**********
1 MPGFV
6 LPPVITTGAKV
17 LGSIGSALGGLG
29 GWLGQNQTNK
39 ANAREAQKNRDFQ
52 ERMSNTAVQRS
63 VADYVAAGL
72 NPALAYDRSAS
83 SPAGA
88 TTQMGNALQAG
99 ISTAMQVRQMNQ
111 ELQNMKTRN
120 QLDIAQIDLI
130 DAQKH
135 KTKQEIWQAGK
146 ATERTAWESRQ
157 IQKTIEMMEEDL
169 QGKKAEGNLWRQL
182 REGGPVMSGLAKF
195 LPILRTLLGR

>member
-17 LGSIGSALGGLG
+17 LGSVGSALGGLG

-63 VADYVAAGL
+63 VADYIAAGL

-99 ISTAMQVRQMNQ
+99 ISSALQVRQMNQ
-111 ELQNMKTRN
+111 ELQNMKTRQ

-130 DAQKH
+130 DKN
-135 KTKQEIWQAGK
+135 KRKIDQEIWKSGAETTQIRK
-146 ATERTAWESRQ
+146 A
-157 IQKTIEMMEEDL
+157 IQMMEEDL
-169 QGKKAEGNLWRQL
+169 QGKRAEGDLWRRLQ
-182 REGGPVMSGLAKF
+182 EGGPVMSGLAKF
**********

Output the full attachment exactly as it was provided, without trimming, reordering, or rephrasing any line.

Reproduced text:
1 MPGFV
6 LPPVITTGAKV
17 LGSIGSALGGLG
29 GWLGQNQTNK
39 ANAREAQKNRDFQ
52 ERMSNTAVQRS
63 VADYVAAGL
72 NPALAYDRSAS
83 SPAGA
88 TTQMGNALQAG
99 ISTAMQVRQMNQ
111 ELQNMKTRN
120 QLDIAQIDLI
130 DAQKH
135 KTKQEIWQAGK
146 ATERTAWESRQ
157 IQKTIEMMEEDL
169 QGKKAEGNLWRQL
182 REGGPVMSGLAKF
195 LPILRTLLGR

>member
-17 LGSIGSALGGLG
+17 LGSVGSALGGLG

-63 VADYVAAGL
+63 VADYIAAGL

-99 ISTAMQVRQMNQ
+99 ISSALQVRQMNQ
-111 ELQNMKTRN
+111 ELQNMKTRQ

-130 DAQKH
+130 DKN
-135 KTKQEIWQAGK
+135 KRKIDQEIWKSGAETTQIRK
-146 ATERTAWESRQ
+146 A
-157 IQKTIEMMEEDL
+157 IQMMEEDL
-169 QGKKAEGNLWRQL
+169 QGKRAEGDLWRRLQ
-182 REGGPVMSGLAKF
+182 EGGPVMSGLAKF